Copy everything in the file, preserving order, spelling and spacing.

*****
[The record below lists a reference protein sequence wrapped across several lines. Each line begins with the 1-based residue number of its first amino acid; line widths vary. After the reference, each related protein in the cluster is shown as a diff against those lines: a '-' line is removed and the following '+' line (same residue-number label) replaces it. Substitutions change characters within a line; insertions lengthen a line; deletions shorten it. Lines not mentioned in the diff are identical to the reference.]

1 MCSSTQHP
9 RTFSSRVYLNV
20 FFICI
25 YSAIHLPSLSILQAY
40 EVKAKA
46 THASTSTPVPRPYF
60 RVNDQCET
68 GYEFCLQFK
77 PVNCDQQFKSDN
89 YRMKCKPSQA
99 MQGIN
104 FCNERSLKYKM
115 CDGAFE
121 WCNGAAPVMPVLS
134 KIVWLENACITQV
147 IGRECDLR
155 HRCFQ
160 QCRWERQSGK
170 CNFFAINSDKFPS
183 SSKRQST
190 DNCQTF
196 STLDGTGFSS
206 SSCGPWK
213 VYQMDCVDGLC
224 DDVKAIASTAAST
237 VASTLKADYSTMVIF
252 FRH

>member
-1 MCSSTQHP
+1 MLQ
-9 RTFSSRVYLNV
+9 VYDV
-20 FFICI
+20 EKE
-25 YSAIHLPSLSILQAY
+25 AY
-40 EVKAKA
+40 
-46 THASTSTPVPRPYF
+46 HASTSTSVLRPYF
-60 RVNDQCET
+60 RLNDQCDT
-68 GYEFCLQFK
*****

[The record below lists a reference protein sequence wrapped across several lines. Each line begins with the 1-based residue number of its first amino acid; line widths vary. After the reference, each related protein in the cluster is shown as a diff against those lines: a '-' line is removed and the following '+' line (same residue-number label) replaces it. Substitutions change characters within a line; insertions lengthen a line; deletions shorten it. Lines not mentioned in the diff are identical to the reference.]

1 MCSSTQHP
9 RTFSSRVYLNV
20 FFICI
25 YSAIHLPSLSILQAY
40 EVKAKA
46 THASTSTPVPRPYF
60 RVNDQCET
68 GYEFCLQFK
77 PVNCDQQFKSDN
89 YRMKCKPSQA
99 MQGIN
104 FCNERSLKYKM
115 CDGAFE
121 WCNGAAPVMPVLS
134 KIVWLENACITQV
147 IGRECDLR
155 HRCFQ
160 QCRWERQSGK
170 CNFFAINSDKFPS
183 SSKRQST
190 DNCQTF
196 STLDGTGFSS
206 SSCGPWK
213 VYQMDCVDGLC
224 DDVKAIASTAAST
237 VASTLKADYSTMVIF
252 FRH

>member
-1 MCSSTQHP
+1 MLQ
-9 RTFSSRVYLNV
+9 VYDV
-20 FFICI
+20 EKE
-25 YSAIHLPSLSILQAY
+25 AY
-40 EVKAKA
+40 
-46 THASTSTPVPRPYF
+46 HASTSTSVLRPYF
-60 RVNDQCET
+60 RLNDQCDT
-68 GYEFCLQFK